Higher horsepower doesn’t necessarily mean it’s a faster or better car.  More megapixels doesn’t necessarily make for a better digital camera.  When buying skateboard bearings, think of the ABEC rating as just one factor.

There are lots of skate bearing brands out there and it can be confusing as to which offers the best product. Many skateboarders will swear by Bones bearings and with good cause.  Bones has been around for decades and has produced reliable skate bearings and other skate equipment. You’ll very commonly see their Bones Reds (lower end) and Bones Swiss Precision (higher end) in skate stores.

Some other best-sellers include Spitfire (who also make wheels), Independent (who also make trucks), FKD, Shake Junt, Bronson and Rush.  All of the above are fine choices for bearings. Most skate shops and online retailers like CCS and Zumiez carry these brands.

Where you need to be cautious is on larger online marketplaces like Amazon. There are many more makers and sellers of bearings on these platforms, some of which are less diligent about producing a quality product. When browsing through the reviews of skate bearings you see on Amazon, make sure you read the feedback from actual skateboarders. Many shoppers will be buying bearings for roller blades, roller skates, scooters, fidget spinners, and industrial applications. Be diligent when it’s a brand you haven’t heard of or when there are no reviews from skateboarders.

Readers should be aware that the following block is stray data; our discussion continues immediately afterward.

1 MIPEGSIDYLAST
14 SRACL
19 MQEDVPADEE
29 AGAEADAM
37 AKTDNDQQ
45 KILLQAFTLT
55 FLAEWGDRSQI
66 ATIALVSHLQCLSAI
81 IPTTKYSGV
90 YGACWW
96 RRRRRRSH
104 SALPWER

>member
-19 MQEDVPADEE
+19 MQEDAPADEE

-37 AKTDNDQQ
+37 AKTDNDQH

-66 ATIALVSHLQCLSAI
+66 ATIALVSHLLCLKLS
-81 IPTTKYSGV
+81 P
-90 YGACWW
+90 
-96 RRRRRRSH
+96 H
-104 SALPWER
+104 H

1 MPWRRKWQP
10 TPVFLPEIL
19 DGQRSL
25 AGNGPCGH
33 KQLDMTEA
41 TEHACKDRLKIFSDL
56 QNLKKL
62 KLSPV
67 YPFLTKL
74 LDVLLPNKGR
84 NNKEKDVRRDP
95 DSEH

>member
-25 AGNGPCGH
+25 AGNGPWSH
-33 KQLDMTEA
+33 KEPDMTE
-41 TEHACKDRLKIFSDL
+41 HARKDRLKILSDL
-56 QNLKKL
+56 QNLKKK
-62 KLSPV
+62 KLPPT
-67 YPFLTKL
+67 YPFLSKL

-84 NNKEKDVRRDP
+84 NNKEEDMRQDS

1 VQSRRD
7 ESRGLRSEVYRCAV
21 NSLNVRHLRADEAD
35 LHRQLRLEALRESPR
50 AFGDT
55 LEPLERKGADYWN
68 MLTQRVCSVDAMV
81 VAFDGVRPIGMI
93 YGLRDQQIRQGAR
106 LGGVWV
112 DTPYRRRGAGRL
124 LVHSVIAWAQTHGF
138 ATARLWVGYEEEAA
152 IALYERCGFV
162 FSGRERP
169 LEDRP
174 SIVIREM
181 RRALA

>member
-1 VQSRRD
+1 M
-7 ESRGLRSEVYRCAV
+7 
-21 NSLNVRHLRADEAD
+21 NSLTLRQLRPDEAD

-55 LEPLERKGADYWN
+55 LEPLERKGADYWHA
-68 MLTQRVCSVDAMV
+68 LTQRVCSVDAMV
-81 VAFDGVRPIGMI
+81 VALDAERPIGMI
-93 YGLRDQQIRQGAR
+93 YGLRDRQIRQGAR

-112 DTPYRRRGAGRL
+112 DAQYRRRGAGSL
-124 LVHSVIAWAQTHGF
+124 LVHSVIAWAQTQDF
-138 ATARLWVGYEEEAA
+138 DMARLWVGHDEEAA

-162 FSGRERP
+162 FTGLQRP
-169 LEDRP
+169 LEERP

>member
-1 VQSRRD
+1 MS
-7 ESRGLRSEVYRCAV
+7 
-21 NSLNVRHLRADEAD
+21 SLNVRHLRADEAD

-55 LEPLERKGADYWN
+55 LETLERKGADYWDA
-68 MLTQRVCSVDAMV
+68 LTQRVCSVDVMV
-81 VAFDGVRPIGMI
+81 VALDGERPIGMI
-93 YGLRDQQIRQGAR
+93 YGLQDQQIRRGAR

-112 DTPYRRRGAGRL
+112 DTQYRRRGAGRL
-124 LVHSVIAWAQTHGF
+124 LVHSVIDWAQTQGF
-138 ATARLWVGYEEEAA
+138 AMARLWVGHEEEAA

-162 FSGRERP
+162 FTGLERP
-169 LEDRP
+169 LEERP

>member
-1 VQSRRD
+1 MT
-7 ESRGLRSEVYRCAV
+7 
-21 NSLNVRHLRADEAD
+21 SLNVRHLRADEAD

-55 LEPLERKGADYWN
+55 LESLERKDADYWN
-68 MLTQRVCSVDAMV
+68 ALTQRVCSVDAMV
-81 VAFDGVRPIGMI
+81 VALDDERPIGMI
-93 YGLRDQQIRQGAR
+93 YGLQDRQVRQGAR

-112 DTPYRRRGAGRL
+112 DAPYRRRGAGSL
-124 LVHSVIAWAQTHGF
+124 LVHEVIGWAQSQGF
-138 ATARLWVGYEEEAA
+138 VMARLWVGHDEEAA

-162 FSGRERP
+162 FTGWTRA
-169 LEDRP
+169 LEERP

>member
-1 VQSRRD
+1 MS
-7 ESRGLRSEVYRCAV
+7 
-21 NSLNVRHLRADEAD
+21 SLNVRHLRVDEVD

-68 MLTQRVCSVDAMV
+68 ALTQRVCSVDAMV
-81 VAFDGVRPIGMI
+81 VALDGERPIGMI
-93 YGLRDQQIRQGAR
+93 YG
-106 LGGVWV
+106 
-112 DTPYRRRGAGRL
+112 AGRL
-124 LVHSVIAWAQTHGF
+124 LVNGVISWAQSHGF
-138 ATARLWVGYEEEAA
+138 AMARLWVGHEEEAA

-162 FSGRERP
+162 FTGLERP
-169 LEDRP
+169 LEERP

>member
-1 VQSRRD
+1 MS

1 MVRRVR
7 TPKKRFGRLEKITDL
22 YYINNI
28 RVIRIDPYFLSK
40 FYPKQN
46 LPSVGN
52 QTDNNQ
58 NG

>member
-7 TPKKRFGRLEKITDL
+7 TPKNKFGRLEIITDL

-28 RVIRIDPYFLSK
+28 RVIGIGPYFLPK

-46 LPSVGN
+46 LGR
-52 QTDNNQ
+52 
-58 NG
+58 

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Whether browsing online or shopping at your local skate shop, you should be able to find an 8-pack of quality skateboard bearings for under $20. In fact, the most common price range for bearings is likely around $10-$20.  A $30 set of bearings will not necessarily make you go faster than one for $10.

What are “Swiss” bearings?
Swiss Bearings refer to bearings that were made with Swiss screw machines. However, there is no organization that regulates this, so many manufacturers will replicate the Switzerland-native machinery elsewhere. In other words, they’re using “Swiss style” machines.

Bones was the first company to market a “Swiss Precision” bearing and skaters agree that the quality lives up to the name.  But many other brands have starting labeling their bearings as “Swiss” and it’s unclear whether the same quality and precision is actually there. Since there’s nothing stopping a bearing maker from using “Swiss,” it’s good to keep in mind that such bearings might not perform better than those that don’t carry the label. Many industry professionals see it merely as a marketing tactic.